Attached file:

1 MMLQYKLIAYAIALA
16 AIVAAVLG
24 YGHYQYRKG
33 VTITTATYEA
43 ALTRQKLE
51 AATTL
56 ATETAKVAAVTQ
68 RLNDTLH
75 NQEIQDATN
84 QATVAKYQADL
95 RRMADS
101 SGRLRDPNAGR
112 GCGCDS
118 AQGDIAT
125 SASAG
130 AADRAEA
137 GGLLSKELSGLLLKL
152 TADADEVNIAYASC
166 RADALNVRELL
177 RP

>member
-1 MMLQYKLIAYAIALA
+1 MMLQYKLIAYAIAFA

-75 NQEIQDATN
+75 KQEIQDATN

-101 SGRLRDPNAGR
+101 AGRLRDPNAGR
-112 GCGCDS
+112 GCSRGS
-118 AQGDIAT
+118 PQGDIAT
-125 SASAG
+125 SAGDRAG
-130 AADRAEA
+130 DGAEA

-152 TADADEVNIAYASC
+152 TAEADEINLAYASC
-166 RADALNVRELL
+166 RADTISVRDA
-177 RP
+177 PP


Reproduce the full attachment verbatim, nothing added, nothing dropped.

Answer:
1 MMLQYKLIAYAIALA
16 AIVAAVLG
24 YGHYQYRKG
33 VTITTATYEA
43 ALTRQKLE
51 AATTL
56 ATETAKVAAVTQ
68 RLNDTLH
75 NQEIQDATN
84 QATVAKYQADL
95 RRMADS
101 SGRLRDPNAGR
112 GCGCDS
118 AQGDIAT
125 SASAG
130 AADRAEA
137 GGLLSKELSGLLLKL
152 TADADEVNIAYASC
166 RADALNVRELL
177 RP

>member
-1 MMLQYKLIAYAIALA
+1 MMLQYKLIAYAIAFA

-75 NQEIQDATN
+75 KQEIQDATN

-101 SGRLRDPNAGR
+101 AGRLRDPNAGR
-112 GCGCDS
+112 GCSRGS
-118 AQGDIAT
+118 PQGDIAT
-125 SASAG
+125 SAGDRAG
-130 AADRAEA
+130 DGAEA

-152 TADADEVNIAYASC
+152 TAEADEINLAYASC
-166 RADALNVRELL
+166 RADTISVRDA
-177 RP
+177 PP